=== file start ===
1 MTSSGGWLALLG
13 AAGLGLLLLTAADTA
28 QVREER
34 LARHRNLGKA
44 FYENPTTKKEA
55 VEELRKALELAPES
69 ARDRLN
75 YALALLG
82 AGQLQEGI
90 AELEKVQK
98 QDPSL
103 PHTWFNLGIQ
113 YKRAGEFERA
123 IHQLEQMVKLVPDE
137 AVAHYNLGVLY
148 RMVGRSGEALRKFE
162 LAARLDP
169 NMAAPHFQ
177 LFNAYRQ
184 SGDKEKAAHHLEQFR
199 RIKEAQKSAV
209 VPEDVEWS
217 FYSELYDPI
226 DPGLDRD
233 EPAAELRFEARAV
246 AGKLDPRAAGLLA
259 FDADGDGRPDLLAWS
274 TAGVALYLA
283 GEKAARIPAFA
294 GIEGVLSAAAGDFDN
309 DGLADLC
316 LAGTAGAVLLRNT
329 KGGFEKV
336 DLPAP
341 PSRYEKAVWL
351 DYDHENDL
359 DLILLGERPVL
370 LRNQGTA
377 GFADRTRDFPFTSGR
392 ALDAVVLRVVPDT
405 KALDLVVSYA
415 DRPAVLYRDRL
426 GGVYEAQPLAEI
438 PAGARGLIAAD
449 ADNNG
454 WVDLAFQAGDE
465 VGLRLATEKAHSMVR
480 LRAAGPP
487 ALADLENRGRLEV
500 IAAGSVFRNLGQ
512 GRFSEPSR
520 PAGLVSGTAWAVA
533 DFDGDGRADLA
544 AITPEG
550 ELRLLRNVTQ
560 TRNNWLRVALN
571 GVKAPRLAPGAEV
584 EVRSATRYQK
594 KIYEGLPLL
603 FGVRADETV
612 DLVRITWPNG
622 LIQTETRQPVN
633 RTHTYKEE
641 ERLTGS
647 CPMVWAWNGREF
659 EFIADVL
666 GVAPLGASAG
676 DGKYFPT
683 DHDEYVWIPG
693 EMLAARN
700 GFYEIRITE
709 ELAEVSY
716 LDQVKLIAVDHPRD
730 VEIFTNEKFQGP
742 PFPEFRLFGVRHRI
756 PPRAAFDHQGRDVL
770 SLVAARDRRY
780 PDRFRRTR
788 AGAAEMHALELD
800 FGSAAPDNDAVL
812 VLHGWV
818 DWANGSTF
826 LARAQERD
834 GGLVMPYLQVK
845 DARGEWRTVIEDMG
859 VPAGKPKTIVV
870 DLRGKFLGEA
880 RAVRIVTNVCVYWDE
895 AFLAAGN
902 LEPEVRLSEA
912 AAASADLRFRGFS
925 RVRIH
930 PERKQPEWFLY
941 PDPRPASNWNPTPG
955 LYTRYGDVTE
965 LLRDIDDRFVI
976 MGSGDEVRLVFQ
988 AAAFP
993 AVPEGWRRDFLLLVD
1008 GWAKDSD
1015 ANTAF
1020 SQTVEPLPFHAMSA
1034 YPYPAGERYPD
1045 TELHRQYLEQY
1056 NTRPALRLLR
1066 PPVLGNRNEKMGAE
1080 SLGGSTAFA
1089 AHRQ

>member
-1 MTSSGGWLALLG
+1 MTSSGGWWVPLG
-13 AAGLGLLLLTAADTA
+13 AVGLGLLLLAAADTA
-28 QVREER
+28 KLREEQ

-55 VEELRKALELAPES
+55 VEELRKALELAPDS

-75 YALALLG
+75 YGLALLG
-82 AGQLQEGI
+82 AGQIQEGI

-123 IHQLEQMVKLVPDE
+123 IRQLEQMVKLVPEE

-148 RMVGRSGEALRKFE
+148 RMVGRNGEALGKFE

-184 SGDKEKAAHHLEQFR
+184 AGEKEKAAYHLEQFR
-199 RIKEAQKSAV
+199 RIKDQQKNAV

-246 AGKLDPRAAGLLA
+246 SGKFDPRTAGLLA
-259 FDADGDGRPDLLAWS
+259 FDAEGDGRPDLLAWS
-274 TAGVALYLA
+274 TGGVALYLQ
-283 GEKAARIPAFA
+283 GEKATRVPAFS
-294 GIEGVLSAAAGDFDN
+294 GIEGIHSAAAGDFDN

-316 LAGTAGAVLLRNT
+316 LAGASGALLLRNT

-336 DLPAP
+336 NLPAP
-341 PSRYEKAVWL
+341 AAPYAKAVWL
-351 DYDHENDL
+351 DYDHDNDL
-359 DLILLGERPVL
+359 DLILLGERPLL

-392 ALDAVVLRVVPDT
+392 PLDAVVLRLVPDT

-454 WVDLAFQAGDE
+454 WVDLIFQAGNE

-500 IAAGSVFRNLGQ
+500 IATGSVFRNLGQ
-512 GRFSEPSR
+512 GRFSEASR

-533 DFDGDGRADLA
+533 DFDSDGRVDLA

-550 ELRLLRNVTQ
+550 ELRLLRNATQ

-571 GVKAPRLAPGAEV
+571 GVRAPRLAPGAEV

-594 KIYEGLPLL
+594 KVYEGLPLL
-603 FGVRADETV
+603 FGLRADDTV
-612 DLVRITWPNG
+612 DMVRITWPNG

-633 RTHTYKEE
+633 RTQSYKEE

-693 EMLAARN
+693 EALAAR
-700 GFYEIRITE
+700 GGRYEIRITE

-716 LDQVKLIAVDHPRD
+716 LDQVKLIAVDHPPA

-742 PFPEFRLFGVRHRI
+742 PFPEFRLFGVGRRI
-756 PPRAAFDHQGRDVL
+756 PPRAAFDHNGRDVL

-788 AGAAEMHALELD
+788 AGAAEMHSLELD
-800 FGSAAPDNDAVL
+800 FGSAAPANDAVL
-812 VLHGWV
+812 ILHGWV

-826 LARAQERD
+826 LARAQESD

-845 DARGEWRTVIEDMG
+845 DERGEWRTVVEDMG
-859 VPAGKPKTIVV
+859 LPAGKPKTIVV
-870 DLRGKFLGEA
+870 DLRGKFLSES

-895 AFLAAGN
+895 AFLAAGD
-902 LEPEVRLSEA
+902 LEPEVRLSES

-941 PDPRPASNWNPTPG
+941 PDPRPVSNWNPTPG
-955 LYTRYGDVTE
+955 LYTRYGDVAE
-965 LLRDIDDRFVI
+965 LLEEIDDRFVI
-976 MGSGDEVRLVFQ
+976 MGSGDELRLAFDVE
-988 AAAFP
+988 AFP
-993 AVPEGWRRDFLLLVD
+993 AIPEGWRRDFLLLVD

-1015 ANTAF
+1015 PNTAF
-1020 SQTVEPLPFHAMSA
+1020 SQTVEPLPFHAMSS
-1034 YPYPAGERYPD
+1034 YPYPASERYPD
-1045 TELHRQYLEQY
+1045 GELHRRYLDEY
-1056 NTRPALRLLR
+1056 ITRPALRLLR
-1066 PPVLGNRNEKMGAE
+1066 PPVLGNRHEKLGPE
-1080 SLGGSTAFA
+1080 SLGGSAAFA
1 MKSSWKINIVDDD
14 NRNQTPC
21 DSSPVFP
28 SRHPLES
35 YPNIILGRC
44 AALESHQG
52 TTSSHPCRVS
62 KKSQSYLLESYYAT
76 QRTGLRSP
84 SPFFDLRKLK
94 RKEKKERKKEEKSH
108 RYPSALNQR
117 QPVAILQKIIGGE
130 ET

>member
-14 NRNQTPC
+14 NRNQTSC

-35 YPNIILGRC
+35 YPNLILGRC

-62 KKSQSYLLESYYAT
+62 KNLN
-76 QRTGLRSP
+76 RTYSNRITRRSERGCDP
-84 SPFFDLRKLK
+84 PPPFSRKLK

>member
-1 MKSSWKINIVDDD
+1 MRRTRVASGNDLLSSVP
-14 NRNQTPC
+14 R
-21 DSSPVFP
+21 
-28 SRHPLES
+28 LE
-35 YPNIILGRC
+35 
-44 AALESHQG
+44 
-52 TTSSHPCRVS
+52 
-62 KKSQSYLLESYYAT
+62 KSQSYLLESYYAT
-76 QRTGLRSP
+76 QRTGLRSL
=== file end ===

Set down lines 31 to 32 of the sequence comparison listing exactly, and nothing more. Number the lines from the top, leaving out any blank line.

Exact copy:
309 DGLADLC
316 LAGTAGAVLLRNT